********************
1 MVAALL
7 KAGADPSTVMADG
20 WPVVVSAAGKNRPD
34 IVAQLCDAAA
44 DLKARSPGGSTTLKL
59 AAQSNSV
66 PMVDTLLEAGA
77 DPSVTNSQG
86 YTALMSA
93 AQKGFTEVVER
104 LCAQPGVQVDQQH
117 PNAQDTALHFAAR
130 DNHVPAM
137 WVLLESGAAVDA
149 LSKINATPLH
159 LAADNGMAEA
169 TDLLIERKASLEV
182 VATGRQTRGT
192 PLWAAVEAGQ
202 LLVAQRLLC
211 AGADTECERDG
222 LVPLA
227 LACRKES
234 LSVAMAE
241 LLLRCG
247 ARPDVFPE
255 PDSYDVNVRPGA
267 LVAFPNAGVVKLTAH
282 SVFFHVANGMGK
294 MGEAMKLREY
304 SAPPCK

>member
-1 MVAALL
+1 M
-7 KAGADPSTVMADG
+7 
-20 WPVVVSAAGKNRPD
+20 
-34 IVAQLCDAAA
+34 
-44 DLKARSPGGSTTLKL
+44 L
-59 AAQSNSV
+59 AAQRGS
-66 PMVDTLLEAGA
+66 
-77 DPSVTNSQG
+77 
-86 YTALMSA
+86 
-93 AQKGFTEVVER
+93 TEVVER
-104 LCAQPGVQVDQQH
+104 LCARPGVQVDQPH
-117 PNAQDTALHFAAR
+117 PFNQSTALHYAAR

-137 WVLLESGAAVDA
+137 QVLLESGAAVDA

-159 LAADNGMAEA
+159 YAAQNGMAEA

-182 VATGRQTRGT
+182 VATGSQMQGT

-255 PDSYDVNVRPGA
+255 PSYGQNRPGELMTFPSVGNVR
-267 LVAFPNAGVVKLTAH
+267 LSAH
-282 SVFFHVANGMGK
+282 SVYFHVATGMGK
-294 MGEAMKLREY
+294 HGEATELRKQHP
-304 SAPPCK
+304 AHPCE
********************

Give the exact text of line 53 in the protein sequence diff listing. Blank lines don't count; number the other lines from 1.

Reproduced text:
-104 LCAQPGVQVDQQH